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Why Barbies Are More Than Just Dolls With Pretty Faces

“Be who you want to be.” 

That was the Barbie slogan I grew up with. Barbie told me I could be anything and everything. I could be a vet, or a doctor, a ballerina, or my personal favorite, I could even be a mermaid. With magical powers. And Fairy wings. Because let’s be real… that’s all anyone really wants to be anyway.

I’m just guessing here, but at some point in my life someone had to have told me that contrary to what Barbie had been telling me, I could not be a mermaid with fairy wings. Leading me to picking a more realistic career path, which then created the struggling college student, I am today. The point is, Barbie allowed me to dream up whatever I wanted. She helped me dream big.

Barbie just recently released a video called Imagine the Possibilities, where they place little girls into jobs that they could possible have one day. Needless to say, it’s adorable, especially the soccer coach girl.

Check it out:

Somewhere along the line, people decided that Barbie creates self-image issues in young girls due to her unrealistic body proportions. While I agree that body image wise, Barbie has some issues, if you examine the history of the doll, you’ll find out she was designed in 1959. This was a time when women were just starting to break the “women belong in the kitchen” stereotype. Barbie was a way to sneak ideas of women’s equality into pop culture at a time when those ideas weren’t as accepted. She showed young girls that
they could and should have a choice with what they do with their lives.

Barbie doesn’t tell young girls that they have to be these skinny blonde girls with big boobs to have a happy life. The slogan isn’t “Be me.” It tells them to be who they are and who they want to be one day.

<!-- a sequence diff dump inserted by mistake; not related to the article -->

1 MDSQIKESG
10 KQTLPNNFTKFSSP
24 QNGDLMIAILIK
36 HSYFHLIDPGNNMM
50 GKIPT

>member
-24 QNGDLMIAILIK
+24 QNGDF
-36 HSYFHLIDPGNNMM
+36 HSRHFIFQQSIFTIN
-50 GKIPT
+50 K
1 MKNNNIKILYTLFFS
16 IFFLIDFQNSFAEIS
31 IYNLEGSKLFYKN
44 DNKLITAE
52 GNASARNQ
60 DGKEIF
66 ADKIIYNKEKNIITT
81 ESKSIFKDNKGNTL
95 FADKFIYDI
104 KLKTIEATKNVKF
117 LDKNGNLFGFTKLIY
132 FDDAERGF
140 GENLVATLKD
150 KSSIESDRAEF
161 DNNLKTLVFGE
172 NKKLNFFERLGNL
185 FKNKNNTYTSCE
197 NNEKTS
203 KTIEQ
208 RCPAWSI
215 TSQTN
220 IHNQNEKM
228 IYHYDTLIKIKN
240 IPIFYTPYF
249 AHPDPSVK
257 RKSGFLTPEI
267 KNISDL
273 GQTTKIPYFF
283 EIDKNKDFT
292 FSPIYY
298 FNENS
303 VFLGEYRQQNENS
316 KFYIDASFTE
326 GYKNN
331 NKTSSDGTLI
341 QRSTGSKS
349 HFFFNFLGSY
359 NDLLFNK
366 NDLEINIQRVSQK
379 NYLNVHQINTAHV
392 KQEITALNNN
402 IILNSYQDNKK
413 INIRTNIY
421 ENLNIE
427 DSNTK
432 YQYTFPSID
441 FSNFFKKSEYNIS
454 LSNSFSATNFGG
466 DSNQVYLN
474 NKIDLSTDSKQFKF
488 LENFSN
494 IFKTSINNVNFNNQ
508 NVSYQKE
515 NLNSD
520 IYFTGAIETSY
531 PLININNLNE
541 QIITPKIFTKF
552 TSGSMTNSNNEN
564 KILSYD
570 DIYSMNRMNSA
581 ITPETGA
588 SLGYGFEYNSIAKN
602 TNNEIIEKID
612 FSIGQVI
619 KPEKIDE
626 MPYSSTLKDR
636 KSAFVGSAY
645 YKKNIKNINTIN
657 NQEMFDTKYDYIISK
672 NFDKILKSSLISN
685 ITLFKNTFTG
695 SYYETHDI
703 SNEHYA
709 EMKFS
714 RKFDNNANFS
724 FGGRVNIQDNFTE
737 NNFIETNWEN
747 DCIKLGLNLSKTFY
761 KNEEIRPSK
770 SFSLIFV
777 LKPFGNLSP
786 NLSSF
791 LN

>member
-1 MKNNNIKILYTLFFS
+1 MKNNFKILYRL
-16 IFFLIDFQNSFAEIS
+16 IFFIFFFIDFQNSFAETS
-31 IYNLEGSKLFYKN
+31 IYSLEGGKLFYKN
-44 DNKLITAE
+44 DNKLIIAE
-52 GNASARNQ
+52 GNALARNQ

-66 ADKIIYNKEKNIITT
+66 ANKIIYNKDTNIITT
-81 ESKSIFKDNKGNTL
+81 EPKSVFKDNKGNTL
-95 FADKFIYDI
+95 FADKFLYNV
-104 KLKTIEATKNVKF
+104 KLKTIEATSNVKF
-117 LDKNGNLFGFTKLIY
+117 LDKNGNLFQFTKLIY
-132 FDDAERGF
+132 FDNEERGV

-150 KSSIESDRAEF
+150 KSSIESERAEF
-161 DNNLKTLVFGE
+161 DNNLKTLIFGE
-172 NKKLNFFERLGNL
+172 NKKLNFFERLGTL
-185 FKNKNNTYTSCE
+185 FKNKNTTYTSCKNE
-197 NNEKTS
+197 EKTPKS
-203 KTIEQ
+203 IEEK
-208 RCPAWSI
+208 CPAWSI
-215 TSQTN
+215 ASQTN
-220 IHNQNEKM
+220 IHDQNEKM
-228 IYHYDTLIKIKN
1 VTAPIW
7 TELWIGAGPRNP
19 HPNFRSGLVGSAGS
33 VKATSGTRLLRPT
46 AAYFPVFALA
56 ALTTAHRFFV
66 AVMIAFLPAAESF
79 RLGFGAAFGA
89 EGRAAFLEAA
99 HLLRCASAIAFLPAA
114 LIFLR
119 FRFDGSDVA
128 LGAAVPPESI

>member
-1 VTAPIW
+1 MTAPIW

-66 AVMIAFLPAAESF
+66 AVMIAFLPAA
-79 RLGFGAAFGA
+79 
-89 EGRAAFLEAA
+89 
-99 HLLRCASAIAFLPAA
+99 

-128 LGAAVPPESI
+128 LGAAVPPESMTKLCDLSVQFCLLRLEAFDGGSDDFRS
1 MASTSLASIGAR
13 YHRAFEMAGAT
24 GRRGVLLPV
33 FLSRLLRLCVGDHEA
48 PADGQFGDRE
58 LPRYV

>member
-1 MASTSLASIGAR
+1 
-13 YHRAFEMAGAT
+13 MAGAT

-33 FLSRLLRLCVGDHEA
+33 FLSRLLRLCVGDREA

Like most things in this world, Barbie has her positive and negative aspects. She’s not perfect and doesn’t give off the perfect standards for young girls to follow, but I like to believe she stands for some amazingly powerful ideals. Whether you love or hate Barbie, she’s not evil. She was made with a great purpose and they are trying to keep her purpose updating along with our society.
Did Barbie make me hate what I saw in the mirror? No, I don’t think so. Could someone analyze my current problems and then relate them all back to the fact I played with dolls when I was little? Probably. However, I also think they could do the same with the fact that I had Nerf gun wars with my brother or that I shared a room with my sister most of my life. Heck, I bet they could even tell me I’m messed up because I’m a middle child. Whatever I did in the past made me who I am. And I kind of like it that way. Barbie influenced and all.

Featured image via “Collective Couture Event (2018 National Barbie Doll Collectors Convention – Phoenix, Arizona)” by cseeman / CC BY-NC-SA 2.0


  1. This is brilliant. I feel exactly the same way. I think Barbie gets a lot flack without much appreciation for her context… and I can see why the skinny blonde with big boobs strikes the wrong chord with a lot of people thanks to the history of race all over the world. But, while much of the world is still teaching the opposite, I think Barbie has used her platform (however white and blonde) to teach us that girls of all races are beautiful, fashionable, intelligent, and capable! I also think the new lines of dolls that have come out in the past few years are making leaps and bounds toward normalizing various body types and races! It’s a bit funny….. but I’m also white and blonde and the only Barbie I ever had as a child was Asian (and that was like 10-15 years ago). This racial diversity is another example of how Barbie is putting ideas about equality into pop culture now, in a time in which there are still racial/gender inequalities in a lot of our society. Thank you for sharing!


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